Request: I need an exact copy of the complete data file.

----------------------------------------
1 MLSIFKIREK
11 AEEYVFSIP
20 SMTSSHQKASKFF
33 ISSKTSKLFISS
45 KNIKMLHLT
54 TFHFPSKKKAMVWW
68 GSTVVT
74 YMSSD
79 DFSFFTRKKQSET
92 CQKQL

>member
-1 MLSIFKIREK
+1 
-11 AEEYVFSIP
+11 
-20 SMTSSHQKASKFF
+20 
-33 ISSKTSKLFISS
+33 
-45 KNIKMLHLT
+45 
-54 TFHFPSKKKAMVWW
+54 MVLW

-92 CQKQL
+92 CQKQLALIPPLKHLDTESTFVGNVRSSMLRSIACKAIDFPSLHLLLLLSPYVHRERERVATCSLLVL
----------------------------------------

1 MLSIFKIREK
11 AEEYVFSIP
20 SMTSSHQKASKFF
33 ISSKTSKLFISS
45 KNIKMLHLT
54 TFHFPSKKKAMVWW
68 GSTVVT
74 YMSSD
79 DFSFFTRKKQSET
92 CQKQL

>member
-1 MLSIFKIREK
+1 
-11 AEEYVFSIP
+11 
-20 SMTSSHQKASKFF
+20 
-33 ISSKTSKLFISS
+33 
-45 KNIKMLHLT
+45 
-54 TFHFPSKKKAMVWW
+54 MVLW

-92 CQKQL
+92 CQKQLALIPPLKHLDTESTFVGNVRSSMLRSIACKAIDFPSLHLLLLLSPYVHRERERVATCSLLVL